Actions That Create Meaningful Connections
5 Questions with Phyllis Sarkaria
1-Tell us about yourself!
I am a master certified executive coach, management consultant, author, and former corporate executive, but those titles don’t really tell you who I am. And like most people, I bring all my experiences, interests, and connections to my work. My most important roles in life are wife, grandmother who was never a mother (can you figure that out?!), and dog mom. My husband would probably say ‘not necessarily in that order of priority’ ;-). I am a person of faith and a life-long learner who is passionate about illuminating how others can achieve their best. I enjoy active travel and discovering new places, taking lots of photographs, and connecting with others through the sharing of food, wine, and stories.
2-What are you currently reading?
I read a lot, which may be apparent to anyone following my LinkedIn posts. In addition to a wide variety of articles and research studies about leadership, I’m reading two books right now. I really enjoy memoirs and am about halfway through a memoir by Karen Piper called A Girl’s Guide to Missiles. It is a story of growing up in a remote, top-secret missile facility in the California desert. I’m also rereading Peter Drucker’s short but brilliant work, Managing Oneself, which includes a number of questions to gain greater self-awareness. Drucker emphasizes the need to take responsibility for how you communicate with others and continually seek feedback to learn and grow. Those are two themes that really resonate with me.
3-Who has been the most influential person in your career?
This is a tough one to answer because so many people have made a difference in my life and career. I’ve learned a lot from both good and bad leaders over the years. Perhaps the most influential was someone I worked for almost 20 years ago. Fred John is one of the best leaders I’ve encountered. I mentioned him in Courageous Clarity because he embodied so many attributes of effective leadership, even when navigating very political and polarized work dynamics. Fred made open communication a priority with his team. He modeled strong listening skills. He supported the success of those working for him, was happy to brainstorm solutions around the most challenging issues and made sure team members were recognized for their contributions. While he was demanding in terms of performance, Fred created an environment where information was freely shared and ideas thrived, and when it came time for me to move on to a different role, he was supportive rather than trying to convince me to stay. His example of leadership was an inspiration to me. What I learned from Fred influenced me as a leader, and I believe it also contributed to my career success.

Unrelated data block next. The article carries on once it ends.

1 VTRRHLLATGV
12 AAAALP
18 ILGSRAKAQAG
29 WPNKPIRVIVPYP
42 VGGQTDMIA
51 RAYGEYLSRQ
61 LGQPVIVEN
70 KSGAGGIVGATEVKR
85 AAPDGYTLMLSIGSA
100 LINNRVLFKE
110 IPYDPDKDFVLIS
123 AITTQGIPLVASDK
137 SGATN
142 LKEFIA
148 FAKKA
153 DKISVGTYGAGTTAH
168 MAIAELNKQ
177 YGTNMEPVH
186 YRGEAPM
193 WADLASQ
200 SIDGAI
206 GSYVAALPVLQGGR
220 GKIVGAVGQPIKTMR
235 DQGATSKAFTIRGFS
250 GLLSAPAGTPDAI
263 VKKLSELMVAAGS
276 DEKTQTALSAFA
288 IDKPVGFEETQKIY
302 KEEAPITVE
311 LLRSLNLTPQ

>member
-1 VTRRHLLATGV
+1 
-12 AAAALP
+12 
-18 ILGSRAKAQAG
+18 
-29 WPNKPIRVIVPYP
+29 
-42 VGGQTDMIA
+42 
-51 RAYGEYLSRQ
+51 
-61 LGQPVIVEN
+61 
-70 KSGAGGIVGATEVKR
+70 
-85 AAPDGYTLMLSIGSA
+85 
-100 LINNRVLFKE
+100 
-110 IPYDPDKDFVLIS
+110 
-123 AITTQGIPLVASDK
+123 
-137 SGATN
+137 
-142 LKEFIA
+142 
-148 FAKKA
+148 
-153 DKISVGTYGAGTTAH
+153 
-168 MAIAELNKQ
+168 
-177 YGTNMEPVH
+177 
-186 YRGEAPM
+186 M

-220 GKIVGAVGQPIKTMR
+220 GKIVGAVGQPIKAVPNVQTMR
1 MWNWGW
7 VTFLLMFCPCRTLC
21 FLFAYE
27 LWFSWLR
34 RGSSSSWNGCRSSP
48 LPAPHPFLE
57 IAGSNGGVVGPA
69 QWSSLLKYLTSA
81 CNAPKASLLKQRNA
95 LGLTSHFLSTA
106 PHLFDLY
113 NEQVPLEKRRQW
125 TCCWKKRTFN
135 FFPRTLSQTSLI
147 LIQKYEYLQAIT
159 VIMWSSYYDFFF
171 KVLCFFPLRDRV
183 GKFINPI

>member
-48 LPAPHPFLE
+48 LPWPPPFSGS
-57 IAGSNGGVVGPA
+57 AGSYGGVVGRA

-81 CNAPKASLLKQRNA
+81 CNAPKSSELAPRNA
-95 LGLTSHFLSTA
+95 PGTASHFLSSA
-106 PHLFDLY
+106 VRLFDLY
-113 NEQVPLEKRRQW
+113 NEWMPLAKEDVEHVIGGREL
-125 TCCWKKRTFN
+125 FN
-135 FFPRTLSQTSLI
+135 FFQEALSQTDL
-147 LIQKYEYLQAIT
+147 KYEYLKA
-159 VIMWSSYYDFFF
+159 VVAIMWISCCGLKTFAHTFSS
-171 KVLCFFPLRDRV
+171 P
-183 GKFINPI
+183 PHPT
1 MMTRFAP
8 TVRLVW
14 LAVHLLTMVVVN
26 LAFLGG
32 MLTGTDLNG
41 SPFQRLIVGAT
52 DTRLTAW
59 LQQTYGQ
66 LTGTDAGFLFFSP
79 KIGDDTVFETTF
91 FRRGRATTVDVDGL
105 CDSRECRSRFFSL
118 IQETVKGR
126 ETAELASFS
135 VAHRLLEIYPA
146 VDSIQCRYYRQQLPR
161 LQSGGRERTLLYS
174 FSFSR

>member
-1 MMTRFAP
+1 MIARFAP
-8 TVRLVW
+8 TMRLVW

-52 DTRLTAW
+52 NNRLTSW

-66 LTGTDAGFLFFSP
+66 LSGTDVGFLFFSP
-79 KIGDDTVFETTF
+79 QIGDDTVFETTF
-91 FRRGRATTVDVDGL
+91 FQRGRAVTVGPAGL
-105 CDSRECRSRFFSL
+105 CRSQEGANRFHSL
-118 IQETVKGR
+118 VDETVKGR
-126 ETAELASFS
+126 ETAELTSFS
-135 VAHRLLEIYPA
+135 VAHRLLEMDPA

4-How did you learn about Mentessa?
I occasionally volunteer as an executive coach for NASDAQ and was matched with Tina Ruseva when she went through the NASDAQ Milestone Makers program. Coaching Tina was a delight. I love her curiosity, positive energy, and determination to create change. I've continued to follow the work she is doing as Mentessa grows. It is an inspiration to see your influence on the world of work.
5-What trends do you foresee for leadership in 2023?
Here are three evolving trends I anticipate as we move into the New Year:
- The most effective leaders will continue to develop self-awareness, practice empathy, demonstrate compassion, express appreciation, and care for themselves and their people. These behaviors may seem simple, but they are not easy, particularly in dynamic, challenging times such as these. Intention and attention are necessary to do this well.
- Ongoing inflation and economic turmoil will be increasingly disruptive to organizations and to individuals. Producing results can be challenging in the best of times. As uncertainty increases, those who fall back on cost-cutting and other survival mechanisms may see short-term gains but will not thrive in the long run. Leaders who are able to motivate their teams to think creatively and collaboratively will be more likely to overcome whatever the future brings our way.
- Related to that is the need to encourage workers to learn and grow. Development opportunities don’t have to be costly. Something as simple as assigning people to projects that stretch them and allow them to play to their strengths can generate tremendous benefits. The key is knowing your people, their strengths, abilities, interests, and dreams. I think we’ll see more creative thinking around learning and development as leaders seek to inspire and engage while still managing overall organizational costs.
If you are curious about the topic of "Courageous Clarity", you can watch our webinar session with Phyllis Sarkaria here.